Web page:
Some people are susceptible to gas production due to fermentation of carbohydrates such as fructose which is present in fruits, honey, and corn syrup. These short-chain carbohydrates are known as FODMAPs.

3. Small Intestine Bacterial Overgrowth (SIBO)

Malabsorption occurs when there are excessive bacteria in the small intestine. When nutrients like soluble vitamins and iron are not absorbed into the bloodstream, it leads to abnormal bacterial growth and gas.

When to see a doctor

If your gas or gas pain is so severe that it interferes with your daily life, it is time to check with your doctor. Sometimes there are underlying conditions like food poisoning and intestinal blockage that can lead to gas. You must see a doctor if you notice any of these additional symptoms –

  • Blood in stools
  • Change in consistency or frequency of stools
  • Weight loss
  • Recurrent nausea or vomiting
  • Prolonged abdominal pain
  • Chest pain
  • Skin rash, acne or hives
  • Changes in the menstrual cycle
  • Constipation or diarrhea

Foods that cause gas

The tendency for specific food to cause gas varies from person to person. Foods that tend to create gas are high in polysaccharides, particularly oligosaccharides such as inulin. Here are some of the foods that can cause gas –

1. Beans

Beans contain polysaccharides, which ferment when they enter the gut. The bacteria that thrive on these polysaccharides produce an increase in gas. Soaking beans overnight can make them more digestible.

2. Dairy

Milk and milk products contain disaccharides called lactose which can be tough to break down. Lactose intolerance, which is a common digestive problem, can cause indigestion and flatulence.

3. Sulfur-containing veggies

Vegetables from the cruciferous family like Brussels sprouts, cabbage, broccoli, cauliflower, and kale tend to cause more gas. These veggies are high in fiber, a particular type of carbohydrates and sulfur.

4. Processed foods

Some people lack the enzymes to process hydrogenated fats that are commonly used in fast foods. Artificial sweeteners, preservatives, and colors are also tough to digest.

5. High-fiber foods

High-fiber and starchy foods like potatoes, grains, seeds, corns, and beans can cause gas. Though fiber is essential for the digestive process, it takes some time to get digested, and this leads to fermentation and gas.


Foods that contain FODMAP carbohydrates can be hard to break down.

FODMAP(fermentable oligosaccharides, disaccharides, monosaccharides, and polyols) are short-chained carbohydrates that are fermentable and difficult to absorb.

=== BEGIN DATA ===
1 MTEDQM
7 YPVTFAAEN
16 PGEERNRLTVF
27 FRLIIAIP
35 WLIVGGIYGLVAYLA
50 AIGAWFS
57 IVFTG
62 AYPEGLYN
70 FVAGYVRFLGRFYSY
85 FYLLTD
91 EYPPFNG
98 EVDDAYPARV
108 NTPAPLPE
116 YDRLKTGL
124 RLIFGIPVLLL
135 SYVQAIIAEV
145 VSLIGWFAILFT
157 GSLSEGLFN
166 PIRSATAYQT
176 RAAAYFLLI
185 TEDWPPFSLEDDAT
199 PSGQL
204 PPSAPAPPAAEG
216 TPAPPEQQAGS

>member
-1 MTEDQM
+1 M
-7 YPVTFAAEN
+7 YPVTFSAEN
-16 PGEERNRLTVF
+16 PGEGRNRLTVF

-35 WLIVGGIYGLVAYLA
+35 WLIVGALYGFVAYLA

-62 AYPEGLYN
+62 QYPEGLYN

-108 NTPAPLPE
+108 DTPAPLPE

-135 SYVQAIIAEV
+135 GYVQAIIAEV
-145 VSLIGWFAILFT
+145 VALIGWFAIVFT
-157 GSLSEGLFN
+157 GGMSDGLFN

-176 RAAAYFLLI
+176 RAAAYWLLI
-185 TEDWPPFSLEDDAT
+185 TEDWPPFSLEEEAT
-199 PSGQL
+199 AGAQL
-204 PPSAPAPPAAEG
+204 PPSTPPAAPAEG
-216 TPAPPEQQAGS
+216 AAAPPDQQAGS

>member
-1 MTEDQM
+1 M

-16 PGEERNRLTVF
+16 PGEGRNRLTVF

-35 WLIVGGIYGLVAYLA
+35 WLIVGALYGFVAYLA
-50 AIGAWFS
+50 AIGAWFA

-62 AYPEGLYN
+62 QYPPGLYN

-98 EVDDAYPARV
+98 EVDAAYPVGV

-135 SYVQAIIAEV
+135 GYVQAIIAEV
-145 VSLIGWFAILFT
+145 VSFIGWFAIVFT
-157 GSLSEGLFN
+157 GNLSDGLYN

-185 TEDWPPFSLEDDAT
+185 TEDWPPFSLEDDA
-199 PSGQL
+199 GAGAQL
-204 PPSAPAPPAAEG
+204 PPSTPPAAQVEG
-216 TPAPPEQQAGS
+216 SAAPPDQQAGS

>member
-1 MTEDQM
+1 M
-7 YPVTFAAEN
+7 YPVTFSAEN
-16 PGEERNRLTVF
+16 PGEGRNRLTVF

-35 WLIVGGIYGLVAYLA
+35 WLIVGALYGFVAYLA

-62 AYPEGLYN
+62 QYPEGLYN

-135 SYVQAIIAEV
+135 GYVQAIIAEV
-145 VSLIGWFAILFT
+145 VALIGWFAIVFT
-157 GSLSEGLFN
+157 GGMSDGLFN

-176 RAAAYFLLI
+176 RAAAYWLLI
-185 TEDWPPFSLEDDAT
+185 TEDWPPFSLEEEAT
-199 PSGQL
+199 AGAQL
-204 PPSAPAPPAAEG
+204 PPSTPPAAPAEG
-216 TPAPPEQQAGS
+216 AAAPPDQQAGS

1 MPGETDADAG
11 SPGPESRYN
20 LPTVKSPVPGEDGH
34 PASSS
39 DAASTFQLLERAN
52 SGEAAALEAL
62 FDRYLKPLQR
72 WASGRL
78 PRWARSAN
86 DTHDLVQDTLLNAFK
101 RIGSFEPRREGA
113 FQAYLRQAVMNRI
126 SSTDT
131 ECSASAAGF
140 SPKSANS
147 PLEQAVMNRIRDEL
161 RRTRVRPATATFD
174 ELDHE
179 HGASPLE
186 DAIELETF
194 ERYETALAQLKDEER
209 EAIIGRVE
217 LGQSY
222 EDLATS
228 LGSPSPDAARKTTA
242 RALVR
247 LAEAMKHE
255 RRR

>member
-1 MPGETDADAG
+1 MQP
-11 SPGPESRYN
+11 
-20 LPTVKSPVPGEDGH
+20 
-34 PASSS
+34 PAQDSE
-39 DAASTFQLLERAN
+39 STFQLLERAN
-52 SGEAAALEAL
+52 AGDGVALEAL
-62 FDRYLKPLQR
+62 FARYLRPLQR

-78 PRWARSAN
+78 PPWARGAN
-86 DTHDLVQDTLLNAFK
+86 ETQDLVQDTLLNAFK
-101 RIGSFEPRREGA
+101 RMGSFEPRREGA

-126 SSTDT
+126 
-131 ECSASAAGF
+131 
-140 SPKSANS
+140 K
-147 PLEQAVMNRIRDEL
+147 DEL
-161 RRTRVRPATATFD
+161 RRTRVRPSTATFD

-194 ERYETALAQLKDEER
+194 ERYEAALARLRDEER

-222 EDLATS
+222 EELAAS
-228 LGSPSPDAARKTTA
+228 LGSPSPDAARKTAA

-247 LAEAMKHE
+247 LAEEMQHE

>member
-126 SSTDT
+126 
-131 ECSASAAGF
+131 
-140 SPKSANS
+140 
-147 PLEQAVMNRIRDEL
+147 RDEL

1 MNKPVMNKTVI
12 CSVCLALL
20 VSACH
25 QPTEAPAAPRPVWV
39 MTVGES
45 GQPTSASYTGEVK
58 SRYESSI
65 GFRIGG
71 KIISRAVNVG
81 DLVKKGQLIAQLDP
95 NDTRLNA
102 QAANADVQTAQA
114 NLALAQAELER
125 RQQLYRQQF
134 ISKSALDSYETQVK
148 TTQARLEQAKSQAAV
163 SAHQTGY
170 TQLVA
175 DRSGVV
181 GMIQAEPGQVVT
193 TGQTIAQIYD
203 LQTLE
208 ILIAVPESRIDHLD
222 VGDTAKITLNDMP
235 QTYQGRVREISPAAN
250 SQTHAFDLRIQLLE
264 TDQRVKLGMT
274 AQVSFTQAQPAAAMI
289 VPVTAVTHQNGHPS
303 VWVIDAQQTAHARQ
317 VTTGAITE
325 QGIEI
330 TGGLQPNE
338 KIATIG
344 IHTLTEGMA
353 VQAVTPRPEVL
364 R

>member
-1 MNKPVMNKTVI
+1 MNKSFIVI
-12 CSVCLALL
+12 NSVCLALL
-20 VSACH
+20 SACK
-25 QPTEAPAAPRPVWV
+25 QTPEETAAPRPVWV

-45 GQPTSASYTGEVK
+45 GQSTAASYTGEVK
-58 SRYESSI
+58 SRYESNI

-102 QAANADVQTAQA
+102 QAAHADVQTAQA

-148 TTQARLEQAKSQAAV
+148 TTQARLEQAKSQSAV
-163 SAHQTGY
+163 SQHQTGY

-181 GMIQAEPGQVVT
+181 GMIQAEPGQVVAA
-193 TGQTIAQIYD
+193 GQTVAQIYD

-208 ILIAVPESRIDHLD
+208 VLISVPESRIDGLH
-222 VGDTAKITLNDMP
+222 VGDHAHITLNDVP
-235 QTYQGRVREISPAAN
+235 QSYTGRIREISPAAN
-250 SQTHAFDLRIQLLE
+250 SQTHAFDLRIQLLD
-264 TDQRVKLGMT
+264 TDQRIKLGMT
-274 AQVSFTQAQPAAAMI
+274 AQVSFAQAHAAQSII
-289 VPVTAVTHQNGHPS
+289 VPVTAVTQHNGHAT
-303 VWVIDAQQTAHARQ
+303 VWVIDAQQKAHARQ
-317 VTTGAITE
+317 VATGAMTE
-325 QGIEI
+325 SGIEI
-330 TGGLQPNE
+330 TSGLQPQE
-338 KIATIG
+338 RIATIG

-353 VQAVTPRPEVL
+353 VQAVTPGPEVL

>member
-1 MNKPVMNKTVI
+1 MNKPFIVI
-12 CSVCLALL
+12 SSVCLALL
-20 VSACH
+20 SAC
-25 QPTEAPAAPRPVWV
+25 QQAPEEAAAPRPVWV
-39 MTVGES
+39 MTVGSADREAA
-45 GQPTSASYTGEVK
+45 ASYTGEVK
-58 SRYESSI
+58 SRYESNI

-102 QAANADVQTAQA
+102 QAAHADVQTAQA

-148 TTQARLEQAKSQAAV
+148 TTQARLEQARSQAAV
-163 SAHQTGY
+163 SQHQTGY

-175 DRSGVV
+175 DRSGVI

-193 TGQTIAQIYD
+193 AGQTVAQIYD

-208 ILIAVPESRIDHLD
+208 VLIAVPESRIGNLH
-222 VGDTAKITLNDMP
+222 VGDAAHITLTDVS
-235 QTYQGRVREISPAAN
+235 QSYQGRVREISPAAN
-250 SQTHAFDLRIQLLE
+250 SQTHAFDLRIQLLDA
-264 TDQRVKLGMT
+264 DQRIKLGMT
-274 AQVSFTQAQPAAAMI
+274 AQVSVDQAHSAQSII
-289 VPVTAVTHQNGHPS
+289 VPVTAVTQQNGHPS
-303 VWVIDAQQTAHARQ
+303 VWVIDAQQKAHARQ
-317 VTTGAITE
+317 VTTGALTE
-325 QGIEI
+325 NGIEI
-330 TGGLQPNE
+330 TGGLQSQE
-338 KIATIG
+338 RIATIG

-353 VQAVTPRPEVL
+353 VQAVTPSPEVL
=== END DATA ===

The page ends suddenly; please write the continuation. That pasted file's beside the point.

Home remedies

In most of the cases, flatulence is not a severe problem. Some simple diet and lifestyle changes can help manage flatulence.

1. Avoid foods that cause gas

Certain fruits like apples and pears and vegetables like broccoli, Brussels sprouts and cauliflower are known to cause gas. Beans and dairy products can also cause flatulence.

Scrutinize your diet and eliminate the food you feel cause flatulence. The ability to digest different foods can differ from person to person.

2. Don’t drink with meals

When you drink any liquid with your meal, you lose stomach acids, and you are unable to digest foods well. Drink around 30 minutes before meals to help your body digest better.

3. Eat slowly

Eat your meals slowly and chew the food properly as this helps in the digestive process.

4. Use probiotics

Probiotics help restore the healthy bacteria in the gut. Yogurt, kefir, kombucha, kimchi, and sauerkraut are some of the probiotics that you can add to your diet.

5. Use herbs and spices

Many herbs and spices have been used for centuries for treating digestive issues. Turmeric, fennel, cumin, caraway, licorice, and ginger can help reduce gas and bloating.

6. Avoid artificial sweeteners

Artificial sweeteners like sorbitol can lead to gas. These sweeteners are sound in sugar-free chewing gums and candies.

7. Try activated charcoal

Activated charcoal (pills and liquid) help reduce gas, by getting attached to the fluid in your gut.


8. Avoid chewing gum

Certain habits like chewing gum, drinking with straw and smoking may cause your stomach to fill up with air.

9. Exercise regularly

Regular exercise can enhance the activity of the digestive system, which helps reduce gas and bloating.

Final thoughts

Gas is a natural by-product of the body’s natural digestive system. An average person passes gas around 14 to 18 times a day.

Some of the common reasons for flatulence include swallowed air, intestinal bacteria, constipation, and composition of colonic flora.

It is easy to deal with flatulence by making some lifestyle and diet changes. However, if flatulence becomes excessive and is accompanied by pain and bloody stools, you should consult a doctor.